“Hit reports, by themselves, are of limited value, however. They do not speak to whether the hits are relevant, but merely show how many documents hit on a particular word. They can, however, sometimes identify anomalies that can be researched further by looking at sample documents. For example, if a hit report indicates that a term hits on most of a custodian’s emails, it may lead counsel to look at some of the hits and realize that a term is hitting on a signature line and may need to be removed or limited further.”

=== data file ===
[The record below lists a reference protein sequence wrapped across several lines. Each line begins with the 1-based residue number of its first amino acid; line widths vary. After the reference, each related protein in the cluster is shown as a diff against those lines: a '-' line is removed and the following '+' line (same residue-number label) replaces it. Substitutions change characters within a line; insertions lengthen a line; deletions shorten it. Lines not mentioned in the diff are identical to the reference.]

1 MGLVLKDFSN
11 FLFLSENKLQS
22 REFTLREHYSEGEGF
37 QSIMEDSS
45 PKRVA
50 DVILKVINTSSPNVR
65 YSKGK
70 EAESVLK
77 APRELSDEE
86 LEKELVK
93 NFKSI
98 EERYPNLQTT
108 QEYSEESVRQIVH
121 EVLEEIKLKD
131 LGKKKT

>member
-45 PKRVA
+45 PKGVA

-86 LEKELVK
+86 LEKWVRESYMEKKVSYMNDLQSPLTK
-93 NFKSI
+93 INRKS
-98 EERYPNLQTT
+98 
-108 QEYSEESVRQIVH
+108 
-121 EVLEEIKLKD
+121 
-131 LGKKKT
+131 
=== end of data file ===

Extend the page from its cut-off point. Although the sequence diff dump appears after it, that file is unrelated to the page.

I actually agree that while there may not be that much you can glean from a search hit report, I still show people exactly how to generate one during a training class. Simply put, there are lots of times when you need to test search terms before you either agree to them, or commit to using them, and as an ediscovery tech, you should be able to report back, especially when a suggested search terms is either overly broad, or overly specific.
So yeah, you should probably know how to get one from your eDiscovery software. 😉